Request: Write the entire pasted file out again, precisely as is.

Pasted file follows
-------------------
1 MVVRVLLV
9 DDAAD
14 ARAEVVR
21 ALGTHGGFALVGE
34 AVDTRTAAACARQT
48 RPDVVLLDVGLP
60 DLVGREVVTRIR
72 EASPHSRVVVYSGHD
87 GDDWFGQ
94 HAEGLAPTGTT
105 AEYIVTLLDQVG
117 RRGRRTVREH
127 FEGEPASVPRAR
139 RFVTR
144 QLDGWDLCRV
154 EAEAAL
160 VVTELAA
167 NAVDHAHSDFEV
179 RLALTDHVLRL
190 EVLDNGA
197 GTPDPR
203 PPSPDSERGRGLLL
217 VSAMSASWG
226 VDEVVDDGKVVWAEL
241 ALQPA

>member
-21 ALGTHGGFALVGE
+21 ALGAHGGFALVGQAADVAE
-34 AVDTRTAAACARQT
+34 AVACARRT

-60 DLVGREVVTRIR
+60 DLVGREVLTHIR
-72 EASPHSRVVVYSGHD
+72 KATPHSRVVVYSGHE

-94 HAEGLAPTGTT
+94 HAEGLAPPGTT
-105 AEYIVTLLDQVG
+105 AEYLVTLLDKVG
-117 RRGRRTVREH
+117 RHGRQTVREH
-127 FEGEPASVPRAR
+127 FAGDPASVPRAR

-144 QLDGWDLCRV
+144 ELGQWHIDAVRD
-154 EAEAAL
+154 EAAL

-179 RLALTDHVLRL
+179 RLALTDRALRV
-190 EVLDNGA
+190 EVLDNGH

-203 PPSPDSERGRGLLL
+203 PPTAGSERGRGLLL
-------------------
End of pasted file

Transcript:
1 MVVRVLLV
9 DDAAD
14 ARAEVVR
21 ALGTHGGFALVGE
34 AVDTRTAAACARQT
48 RPDVVLLDVGLP
60 DLVGREVVTRIR
72 EASPHSRVVVYSGHD
87 GDDWFGQ
94 HAEGLAPTGTT
105 AEYIVTLLDQVG
117 RRGRRTVREH
127 FEGEPASVPRAR
139 RFVTR
144 QLDGWDLCRV
154 EAEAAL
160 VVTELAA
167 NAVDHAHSDFEV
179 RLALTDHVLRL
190 EVLDNGA
197 GTPDPR
203 PPSPDSERGRGLLL
217 VSAMSASWG
226 VDEVVDDGKVVWAEL
241 ALQPA

>member
-21 ALGTHGGFALVGE
+21 ALGAHGGFALVGQAADVAE
-34 AVDTRTAAACARQT
+34 AVACARRT

-60 DLVGREVVTRIR
+60 DLVGREVLTHIR
-72 EASPHSRVVVYSGHD
+72 KATPHSRVVVYSGHE

-94 HAEGLAPTGTT
+94 HAEGLAPPGTT
-105 AEYIVTLLDQVG
+105 AEYLVTLLDKVG
-117 RRGRRTVREH
+117 RHGRQTVREH
-127 FEGEPASVPRAR
+127 FAGDPASVPRAR

-144 QLDGWDLCRV
+144 ELGQWHIDAVRD
-154 EAEAAL
+154 EAAL

-179 RLALTDHVLRL
+179 RLALTDRALRV
-190 EVLDNGA
+190 EVLDNGH

-203 PPSPDSERGRGLLL
+203 PPTAGSERGRGLLL